Monday, July 18, 2016

A Puerto Rican Look at: Sephardic Jews

For most hispanic genealogist, at one point during our research, the question: Do I have Sephardic Jewish ancestors? has come up! Not only across Spanish speaking countries in the Caribbean, Southern and Central America can Sephardic Jews be found but even on islands such as Jamaica, Curaçao, and as far as the old territories of the Ottoman Empire. Along with slave ancestors, these can be hard ancestors to find and each respectively have their difficulties. While slaves were not considered people and therefore many times do not appear by names on most records, Sephardic Jews who hid from the inquisition changed names, sometimes very frequently, and tried to evade shifting eyes from the "old Christians" in order to not cause too much alarm.

So I want to talk about the prospects of having Jewish ancestors and somethings to take into consideration while doing your research. I am in no way an expert when it comes to judaism, Sephardic Jewish migration, or anything of the likes. If not, I'm learning along the way as well!

Jewish presence in Spain [Google]

Quick Historical Background

To write a historical background on the Sephardic Jews and their diaspora could take forever! And I say this because many people dedicate their lives to studying the Sephardic Jews, their customs, language, travel routes, and ways of life. So here's a quick background for those who might not know much about these kinds of Jews. So to start off: yes, there are various types of Jews! The main two are Ashkenazi (which are most of the Jewish people you might know with origins in Eastern European countries such as Germany, Poland, Ukraine all the way to Russia) and then there are the Sephardic Jews (which I'll explain in just a moment). There are also the Mizrahi Jews which can be found in Middle Eastern countries.

The Sephardic Jews are said to have lived in Spain since the second temple's destruction in Israel. Their name derives from "ספרד" (Sepharad), the name given to Spain in Hebrew and therefore they are known are Sephardic Jews in English, sometimes also called "Sefarditas" or sefardíes in Spanish. In 1492, with a royal edict given by King Ferdinand and Queen Isabella the Jews were expelled from Spain causing them to spread across the world, many went to the Ottoman Empire where they were accepted fairly easily while others went into northern African countries such as Morocco to avoid the Inquisition. Those that quickly fled into Portugal needed to once again uproot and leave their new country once Portugal expelled the Jews as well. There were those that went to the new world as well, some right after the edict and as late as the 1600s since the Inquisition lasted longer than what most people expect. Let as also not forget that the Moors/Arabs were also expelled from Spain, I think a lot of people forget that part of history when he talk about the year 1492.

Of course, there were those who stayed and became nuevos cristianos or "New Christians" who were seen differently from those who were Old Christians before the royal edict. There were different treatments to those who recently converted, and not in a good way. Those in Mallorca for example where called "Chuetas/Xuetas" and were made fun of until not so long ago. Many of the Jews who converted are also known as "B'nei anusim" for their forced conversion to Christianity. Another name given to the Sephardic Jews are crypto Jews because many under the guise of Christians, still practiced many Jewish customs at home amongst close family members. So much so, that now a days Christians don't even know they have Jewish traditions within their family due to these dark times.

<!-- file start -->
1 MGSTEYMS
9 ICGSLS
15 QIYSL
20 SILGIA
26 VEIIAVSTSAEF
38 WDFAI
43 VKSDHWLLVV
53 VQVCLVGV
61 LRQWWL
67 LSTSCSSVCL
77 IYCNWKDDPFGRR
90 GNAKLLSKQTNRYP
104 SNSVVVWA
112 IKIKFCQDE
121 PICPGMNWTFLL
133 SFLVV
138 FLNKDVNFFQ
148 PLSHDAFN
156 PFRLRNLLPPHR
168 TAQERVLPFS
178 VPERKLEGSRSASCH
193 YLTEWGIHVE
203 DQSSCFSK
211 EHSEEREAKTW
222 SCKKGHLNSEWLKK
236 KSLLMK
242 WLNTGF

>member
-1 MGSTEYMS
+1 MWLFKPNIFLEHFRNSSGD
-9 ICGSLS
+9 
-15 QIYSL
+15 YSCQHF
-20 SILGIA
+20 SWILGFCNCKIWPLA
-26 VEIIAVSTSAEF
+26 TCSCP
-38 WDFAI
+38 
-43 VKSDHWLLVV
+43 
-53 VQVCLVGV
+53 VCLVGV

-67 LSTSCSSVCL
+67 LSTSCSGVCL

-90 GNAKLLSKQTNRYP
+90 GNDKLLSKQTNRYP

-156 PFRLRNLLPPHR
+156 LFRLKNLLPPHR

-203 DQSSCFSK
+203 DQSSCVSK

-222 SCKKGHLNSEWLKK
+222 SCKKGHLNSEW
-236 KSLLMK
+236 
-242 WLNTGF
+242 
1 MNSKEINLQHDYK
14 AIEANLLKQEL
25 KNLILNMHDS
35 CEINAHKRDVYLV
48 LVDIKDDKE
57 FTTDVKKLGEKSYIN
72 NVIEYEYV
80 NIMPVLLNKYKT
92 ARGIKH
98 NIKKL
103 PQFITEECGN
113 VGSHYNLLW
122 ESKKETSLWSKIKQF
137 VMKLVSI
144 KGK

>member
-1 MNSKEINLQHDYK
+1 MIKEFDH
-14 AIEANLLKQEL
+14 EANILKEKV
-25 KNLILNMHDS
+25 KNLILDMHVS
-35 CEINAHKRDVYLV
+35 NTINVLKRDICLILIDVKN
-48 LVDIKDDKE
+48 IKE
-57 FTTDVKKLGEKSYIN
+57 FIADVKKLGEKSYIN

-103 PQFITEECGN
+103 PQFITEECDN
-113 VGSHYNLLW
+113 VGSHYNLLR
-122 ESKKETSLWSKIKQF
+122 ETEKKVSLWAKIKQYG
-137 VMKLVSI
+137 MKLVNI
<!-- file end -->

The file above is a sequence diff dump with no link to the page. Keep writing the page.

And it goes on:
There is much, much, and I mean much, more to cover! There are many books to read and personal stories of those who have gone back in time to find their Jewish roots through genealogy and studying family customs. I have recently just read Genie Milgrom's My 15 grandmothers and Doreen Carvajal's The Forgetting River which I recommend to any interested in learning more about Sephardic Jews and their journey to countries such as Cuba and Costa Rica. Even though they don't focus so much on the actual genealogy research conducted, it's interesting to see the much more personal side of research.

Sephardic Jewish Migration [Google]

Some things to consider

As you research your genealogy, there have been a few tips and tricks that other Sephardic Jewish genealogists have said you should keep an eye out for. For example, taking into consideration the years your ancestors have traveled to your countries. I have ancestors who came to Puerto Rico at the turn of the 15th century. Some would have seen the edict declared and the expulsion of Jews from Spain, and I ask myself were these ancestors part of that wave to leave? Like I mentioned, some if not most will be hard to trace and you need to keep in mind possible name changes and evasion on their part.

Another thing to keep in mind are traditions and customs dealing with things such as food, burial, marriage, etc. Some say that the Sephardic Jews are known to intermarry within their community in order to preserve their Jewish traditions. There are many families on the western side of the island of Puerto Rico who are well known for intermarrying and I wonder if they go back to Jewish origins. There are many little things that can be clues to a Sephardic Jewish past! 

Something to take into consideration also is your DNA haplogroups and connections to others. For example, my grandfather has the Y-DNA haplogroup J1e which is commonly associated with Jews (but also with Muslims/Arabs). Since it originates and concretes in the Near East, it can be from either one of these groups. This leads me to believe that one of my original Correa ancestors was from Spain and was either a Muslim or a Jew who later came to the new world. 

J1e World Map [23andme]

J1 Haplogroup Description [23andme]